Tentacled Snakes

Tentacled snakes (Erpeton tentaculatum) are fully aquatic, fish-eating specialists. Fish in turn are expert escape artists, presenting a challenge to the snake. This longstanding predator-prey interaction has resulted in the evolution of remarkably deceptive fishing strategies by snakes. When hunting, tentacled snakes adopt a J-shaped posture and wait for fish to approach. Once the fish is in the right position, the snake feints with its body to startle the fish towards the snake’s strike. As a result, the escaping fish often swims partially or completely into the snake’s mouth.  For some fish approach angles, tentacled snakes predict and aim for the future location of the escaping fish’s head.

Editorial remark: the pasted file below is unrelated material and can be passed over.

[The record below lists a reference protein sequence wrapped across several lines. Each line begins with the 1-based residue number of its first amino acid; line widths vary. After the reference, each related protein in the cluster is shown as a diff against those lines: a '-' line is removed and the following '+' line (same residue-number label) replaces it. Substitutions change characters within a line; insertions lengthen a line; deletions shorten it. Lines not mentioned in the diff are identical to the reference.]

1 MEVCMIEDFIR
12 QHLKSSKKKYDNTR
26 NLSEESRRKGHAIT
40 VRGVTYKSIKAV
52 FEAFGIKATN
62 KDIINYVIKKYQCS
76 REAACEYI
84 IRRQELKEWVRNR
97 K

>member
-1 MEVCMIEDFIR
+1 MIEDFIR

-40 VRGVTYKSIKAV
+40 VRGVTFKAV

Tentacled snakes integrate water motion cues (detected with the tentacles) with visual cues to determine fish positions.  The mechanosensory and visual information are integrated in the snake’s optic tectum. Fish detect striking predators with their ears and lateral line sensory organs.  This information projects to giant neurons (Mauthner neurons) that initiate a “C-start” escape response in less than 10 milliseconds.
Tentacles snakes turn the fish escape responses to their advantage by activating the Mauthner neurons on the side of the fish opposite from the snake’s striking direction.  As a result, the fish usually turns in the wrong direction – toward the snake’s strike.
Frames captured with a high-speed video system show a fish being
startled into the snake’s mouth (slow motion movie).
Frames captured with a high-speed video system show a tentacled snake predicting
the future location of an escaping fish (slow motion movie).

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